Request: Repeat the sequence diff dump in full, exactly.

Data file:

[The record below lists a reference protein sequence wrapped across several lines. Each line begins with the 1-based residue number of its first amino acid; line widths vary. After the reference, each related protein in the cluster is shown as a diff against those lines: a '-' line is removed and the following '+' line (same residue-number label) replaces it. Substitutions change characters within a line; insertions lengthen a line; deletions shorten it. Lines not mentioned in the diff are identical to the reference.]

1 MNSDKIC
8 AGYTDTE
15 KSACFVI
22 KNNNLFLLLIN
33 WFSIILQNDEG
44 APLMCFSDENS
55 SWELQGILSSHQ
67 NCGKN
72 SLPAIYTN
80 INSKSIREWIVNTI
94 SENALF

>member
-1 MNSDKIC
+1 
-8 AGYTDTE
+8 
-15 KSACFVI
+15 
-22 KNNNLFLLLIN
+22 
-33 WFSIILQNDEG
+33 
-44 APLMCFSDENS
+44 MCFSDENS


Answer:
[The record below lists a reference protein sequence wrapped across several lines. Each line begins with the 1-based residue number of its first amino acid; line widths vary. After the reference, each related protein in the cluster is shown as a diff against those lines: a '-' line is removed and the following '+' line (same residue-number label) replaces it. Substitutions change characters within a line; insertions lengthen a line; deletions shorten it. Lines not mentioned in the diff are identical to the reference.]

1 MNSDKIC
8 AGYTDTE
15 KSACFVI
22 KNNNLFLLLIN
33 WFSIILQNDEG
44 APLMCFSDENS
55 SWELQGILSSHQ
67 NCGKN
72 SLPAIYTN
80 INSKSIREWIVNTI
94 SENALF

>member
-1 MNSDKIC
+1 
-8 AGYTDTE
+8 
-15 KSACFVI
+15 
-22 KNNNLFLLLIN
+22 
-33 WFSIILQNDEG
+33 
-44 APLMCFSDENS
+44 MCFSDENS